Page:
Nthing that returning to dating will happen in its own time. Self care while you come back to your 11 years wiser authentic self is the order of the day. If you are craving companionship but getting and internal vibe of “ooh, not ready yet” pursue an avocation, especially if it was limited by your ex. Take a class that indulges your inner 10 year old. If you are craving touch have a spa day, whether it’s a soaking bath at home or a pedicure with foot massage or back massage. Create a a practice or ritual that will help with accepting and honoring yourself (we can’t change the past, gather the learning but try not to ruminate) and moving on. Get back into pleasure at your own pace-Ross Gay’s Book of Delights and adrienne maree brown’s Pleasure Activism are variations on bibliotherapy. Grieve, reflect, process, but above all else, take good care in this time of transition.
posted by childofTethys at 5:21 AM on October 3 [3 favorites]

Take the time you need to grow flesh over the relationship wound. Time with yourself as the partner you consider, refer to, contextualize, etc. Time to habituate with yourself as a fully autonomous entity. It took me almost two years after a 12 yr relationship (though I had some uncommitted fun in that time) to be able to present myself in a healthy full way to a new partnership. It was important to be able to frame the new dynamic according to my own metrics of what my values and needs are, instead of according to what the last relationship failed at.
posted by droomoord at 6:00 AM on October 3 [2 favorites]

i would start dating again when you find someone worth trying to date. No reason to put all these artificial limits on things and life is argualbly short.
posted by couchdive at 9:20 AM on October 3

One reason to wait longer is because it gives you a chance to settle into daily patterns which are focused on you, not a partner. Jumping directly from one romantic relationship into another can keep people from ever taking the time to figure out who they are and what they want outside of a partner. Especially given that you were with an abusive ex for a long time, that might make you extra susceptible to molding yourself around a partner instead of letting them make some compromises.

You will however get a healthy distance from your ex more quickly if you make some new interesting memories as part of your new life. Doing cool stuff makes older stuff fade a bit. So as others have said, trying out new things, making new friends, etc. is a really good idea.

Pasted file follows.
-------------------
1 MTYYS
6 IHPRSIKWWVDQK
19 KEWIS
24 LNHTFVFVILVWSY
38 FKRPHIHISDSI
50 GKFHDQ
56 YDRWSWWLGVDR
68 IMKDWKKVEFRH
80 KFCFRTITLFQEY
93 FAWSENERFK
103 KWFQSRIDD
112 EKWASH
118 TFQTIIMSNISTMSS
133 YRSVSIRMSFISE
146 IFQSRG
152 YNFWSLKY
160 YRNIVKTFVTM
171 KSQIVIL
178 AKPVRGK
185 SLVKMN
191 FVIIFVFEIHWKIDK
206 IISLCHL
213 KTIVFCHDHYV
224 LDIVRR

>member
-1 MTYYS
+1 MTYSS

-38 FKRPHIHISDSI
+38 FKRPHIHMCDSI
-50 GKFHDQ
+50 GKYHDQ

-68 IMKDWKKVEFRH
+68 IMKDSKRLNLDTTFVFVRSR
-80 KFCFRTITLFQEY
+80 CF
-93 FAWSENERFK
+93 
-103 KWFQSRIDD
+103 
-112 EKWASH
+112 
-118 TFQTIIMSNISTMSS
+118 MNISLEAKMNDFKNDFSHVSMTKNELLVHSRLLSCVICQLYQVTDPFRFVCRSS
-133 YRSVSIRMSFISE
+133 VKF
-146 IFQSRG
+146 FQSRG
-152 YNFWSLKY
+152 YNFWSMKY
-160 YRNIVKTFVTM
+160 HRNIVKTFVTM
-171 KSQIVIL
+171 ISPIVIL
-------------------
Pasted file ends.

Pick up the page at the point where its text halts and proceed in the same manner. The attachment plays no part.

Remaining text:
I've also found it really helpful to schedule weekly massages after breakups to reduce how much I miss physical touch. (And I also like casual hookups but that's not for everyone.)
posted by metasarah at 12:00 PM on October 3 [3 favorites]

There are A LOT of women in their 30s - 50s exiting hetero relationships and realizing they've long suppressed their attraction to women. I personally know TEN women who are in this process! So you're not alone, and there are plenty of people out there you might like dating.

I would say, continue to work on yourself, but don't dwell on the past too much. Build a nice future instead. Declutter and refresh your living space, take care of your health in a new way (explore exercise, new foods, etc), upgrade your looks if you want to try anything new (can be very symbolic to get a haircut or whatever), and start a new hobby. Forget the calendar, and just try going to queer events or placing an online dating ad whenever the mood strikes you.

When you meet someone promising, you'll probably feel much more ready to move on than you think!
posted by nouvelle-personne at 12:56 PM on October 3 [2 favorites]

Honestly, just ask some women out and be upfront about where you're at and see where it goes. Dec 3 sounds perfect. Most gay women are all about processing so you'll get plenty of that in your next relationship.
posted by Summers at 6:23 AM on October 6 [1 favorite]

I would also say, gently, that dating women is not a panacea for preventing some of the issues you've set out above as things that didn't work in your relationship. Women can suck at this stuff too! Absolutely start dating whenever (and whoever!) you feel ready to, but do try to take as much time as you need to reflect on how and what *you* want to be different this time, be it establishing expectations or thinking about needs or boundaries, before the delicious butterflies set in!
posted by freya_lamb at 11:59 AM on October 6 [1 favorite]